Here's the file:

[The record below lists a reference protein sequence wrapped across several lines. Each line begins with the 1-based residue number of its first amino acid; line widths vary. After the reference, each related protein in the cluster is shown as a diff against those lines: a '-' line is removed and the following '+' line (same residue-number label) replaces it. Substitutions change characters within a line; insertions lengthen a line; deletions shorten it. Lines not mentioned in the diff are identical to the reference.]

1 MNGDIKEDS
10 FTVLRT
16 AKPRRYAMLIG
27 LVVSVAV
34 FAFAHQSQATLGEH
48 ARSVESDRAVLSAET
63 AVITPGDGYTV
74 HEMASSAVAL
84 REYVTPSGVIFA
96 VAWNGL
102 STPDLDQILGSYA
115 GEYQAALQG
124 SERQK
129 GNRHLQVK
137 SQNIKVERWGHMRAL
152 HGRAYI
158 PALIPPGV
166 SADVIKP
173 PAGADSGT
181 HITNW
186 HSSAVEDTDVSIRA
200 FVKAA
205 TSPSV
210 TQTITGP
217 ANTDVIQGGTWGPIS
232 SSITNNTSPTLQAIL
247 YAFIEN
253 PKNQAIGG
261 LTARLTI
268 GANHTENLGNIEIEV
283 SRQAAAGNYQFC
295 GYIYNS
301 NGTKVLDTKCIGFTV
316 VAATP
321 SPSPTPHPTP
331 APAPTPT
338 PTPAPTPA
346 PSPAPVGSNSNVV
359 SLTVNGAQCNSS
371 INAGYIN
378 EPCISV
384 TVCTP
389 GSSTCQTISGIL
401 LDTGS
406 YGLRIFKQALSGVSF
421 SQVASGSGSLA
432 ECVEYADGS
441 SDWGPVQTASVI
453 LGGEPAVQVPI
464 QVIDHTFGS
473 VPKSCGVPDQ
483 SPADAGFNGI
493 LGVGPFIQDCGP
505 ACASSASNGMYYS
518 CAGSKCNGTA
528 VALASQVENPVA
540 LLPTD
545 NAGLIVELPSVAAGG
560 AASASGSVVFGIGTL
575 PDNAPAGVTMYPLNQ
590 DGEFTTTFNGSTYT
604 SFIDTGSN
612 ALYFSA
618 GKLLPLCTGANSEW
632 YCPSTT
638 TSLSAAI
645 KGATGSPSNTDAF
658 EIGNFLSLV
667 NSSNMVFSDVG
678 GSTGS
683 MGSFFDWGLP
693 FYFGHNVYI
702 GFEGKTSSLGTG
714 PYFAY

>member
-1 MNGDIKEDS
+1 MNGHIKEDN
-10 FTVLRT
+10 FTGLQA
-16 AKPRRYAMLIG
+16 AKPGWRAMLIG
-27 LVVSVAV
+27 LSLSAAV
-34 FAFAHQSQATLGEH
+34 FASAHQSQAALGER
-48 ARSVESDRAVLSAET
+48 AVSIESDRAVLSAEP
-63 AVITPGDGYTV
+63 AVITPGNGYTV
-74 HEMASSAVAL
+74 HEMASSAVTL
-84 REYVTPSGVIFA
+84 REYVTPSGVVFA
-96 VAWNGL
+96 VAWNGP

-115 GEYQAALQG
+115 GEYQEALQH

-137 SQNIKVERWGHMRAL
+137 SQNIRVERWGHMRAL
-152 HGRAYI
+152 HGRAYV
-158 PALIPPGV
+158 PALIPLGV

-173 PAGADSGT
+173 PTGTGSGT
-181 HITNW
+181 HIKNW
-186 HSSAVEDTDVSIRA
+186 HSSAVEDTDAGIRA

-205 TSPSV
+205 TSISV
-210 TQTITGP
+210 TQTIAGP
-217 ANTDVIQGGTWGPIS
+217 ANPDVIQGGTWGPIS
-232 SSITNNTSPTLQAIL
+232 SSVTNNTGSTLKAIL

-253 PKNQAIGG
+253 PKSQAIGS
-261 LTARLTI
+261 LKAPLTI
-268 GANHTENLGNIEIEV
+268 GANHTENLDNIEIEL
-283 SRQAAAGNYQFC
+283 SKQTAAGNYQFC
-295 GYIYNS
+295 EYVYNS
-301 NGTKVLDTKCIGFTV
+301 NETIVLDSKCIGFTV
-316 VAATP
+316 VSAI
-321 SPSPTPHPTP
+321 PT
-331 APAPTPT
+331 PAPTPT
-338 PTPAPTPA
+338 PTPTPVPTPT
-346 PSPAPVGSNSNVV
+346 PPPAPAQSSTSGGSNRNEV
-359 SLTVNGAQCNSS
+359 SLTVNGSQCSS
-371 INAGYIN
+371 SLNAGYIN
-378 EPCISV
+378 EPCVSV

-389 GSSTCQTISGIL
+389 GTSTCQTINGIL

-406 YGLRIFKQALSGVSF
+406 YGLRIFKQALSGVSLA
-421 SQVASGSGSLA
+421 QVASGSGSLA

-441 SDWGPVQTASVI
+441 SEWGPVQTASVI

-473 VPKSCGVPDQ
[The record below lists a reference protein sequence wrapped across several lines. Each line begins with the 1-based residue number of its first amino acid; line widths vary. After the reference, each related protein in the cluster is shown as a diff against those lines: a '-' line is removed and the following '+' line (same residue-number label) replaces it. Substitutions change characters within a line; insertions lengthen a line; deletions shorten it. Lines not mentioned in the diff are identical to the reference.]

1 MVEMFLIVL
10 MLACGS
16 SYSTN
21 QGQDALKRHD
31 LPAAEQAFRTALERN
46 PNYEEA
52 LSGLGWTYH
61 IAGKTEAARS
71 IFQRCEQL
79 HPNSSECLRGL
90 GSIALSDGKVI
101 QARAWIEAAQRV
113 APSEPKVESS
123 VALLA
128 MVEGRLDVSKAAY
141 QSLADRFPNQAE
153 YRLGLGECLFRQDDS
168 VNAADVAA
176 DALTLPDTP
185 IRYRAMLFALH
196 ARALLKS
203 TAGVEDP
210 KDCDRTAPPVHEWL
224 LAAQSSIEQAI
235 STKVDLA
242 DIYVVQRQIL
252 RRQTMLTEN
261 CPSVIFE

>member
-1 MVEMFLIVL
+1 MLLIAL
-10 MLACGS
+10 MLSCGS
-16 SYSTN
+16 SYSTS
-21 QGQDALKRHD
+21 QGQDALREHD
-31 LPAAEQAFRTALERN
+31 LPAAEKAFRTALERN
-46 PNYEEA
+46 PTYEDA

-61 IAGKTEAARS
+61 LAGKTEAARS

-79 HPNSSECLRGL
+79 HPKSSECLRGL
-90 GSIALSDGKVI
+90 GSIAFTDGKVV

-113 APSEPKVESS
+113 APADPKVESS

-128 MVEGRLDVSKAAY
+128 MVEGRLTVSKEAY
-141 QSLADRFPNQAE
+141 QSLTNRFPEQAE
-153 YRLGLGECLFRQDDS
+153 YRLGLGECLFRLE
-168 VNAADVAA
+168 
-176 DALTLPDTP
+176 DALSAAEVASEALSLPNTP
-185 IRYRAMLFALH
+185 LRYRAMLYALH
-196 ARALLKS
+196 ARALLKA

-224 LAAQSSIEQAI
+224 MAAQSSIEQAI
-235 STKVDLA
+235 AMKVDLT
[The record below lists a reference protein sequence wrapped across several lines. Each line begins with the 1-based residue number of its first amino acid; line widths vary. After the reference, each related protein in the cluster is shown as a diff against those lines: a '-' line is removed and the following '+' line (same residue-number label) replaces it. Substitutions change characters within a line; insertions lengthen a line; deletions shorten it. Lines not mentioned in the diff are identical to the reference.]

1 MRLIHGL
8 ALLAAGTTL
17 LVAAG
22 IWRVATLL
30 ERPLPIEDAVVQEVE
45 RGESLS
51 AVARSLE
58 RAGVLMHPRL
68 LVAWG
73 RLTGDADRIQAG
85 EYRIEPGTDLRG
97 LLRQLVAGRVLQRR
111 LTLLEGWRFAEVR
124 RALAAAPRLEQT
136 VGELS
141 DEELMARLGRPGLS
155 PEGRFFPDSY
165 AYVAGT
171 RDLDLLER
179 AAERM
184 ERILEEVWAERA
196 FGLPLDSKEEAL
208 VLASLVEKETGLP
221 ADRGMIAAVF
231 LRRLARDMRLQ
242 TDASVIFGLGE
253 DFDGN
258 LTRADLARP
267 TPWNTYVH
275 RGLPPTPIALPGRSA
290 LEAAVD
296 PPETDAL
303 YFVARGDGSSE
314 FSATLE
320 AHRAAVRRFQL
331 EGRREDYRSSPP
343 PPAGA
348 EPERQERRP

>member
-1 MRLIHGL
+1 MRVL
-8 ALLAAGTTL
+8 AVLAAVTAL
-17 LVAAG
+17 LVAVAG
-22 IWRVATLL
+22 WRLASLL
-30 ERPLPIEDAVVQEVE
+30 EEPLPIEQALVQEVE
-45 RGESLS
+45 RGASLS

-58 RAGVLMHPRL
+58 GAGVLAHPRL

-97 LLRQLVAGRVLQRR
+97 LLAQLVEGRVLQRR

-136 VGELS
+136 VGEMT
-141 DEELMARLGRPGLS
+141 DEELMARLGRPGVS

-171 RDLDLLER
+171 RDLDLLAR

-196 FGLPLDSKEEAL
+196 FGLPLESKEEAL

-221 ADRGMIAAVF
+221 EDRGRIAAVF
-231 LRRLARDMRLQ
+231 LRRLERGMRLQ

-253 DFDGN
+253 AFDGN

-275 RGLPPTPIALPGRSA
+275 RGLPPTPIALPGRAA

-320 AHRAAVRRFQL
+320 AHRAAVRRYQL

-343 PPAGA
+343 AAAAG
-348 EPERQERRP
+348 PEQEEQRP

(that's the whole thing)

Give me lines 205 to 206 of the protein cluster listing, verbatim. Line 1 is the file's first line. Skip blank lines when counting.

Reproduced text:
+113 APADPKVESS

-128 MVEGRLDVSKAAY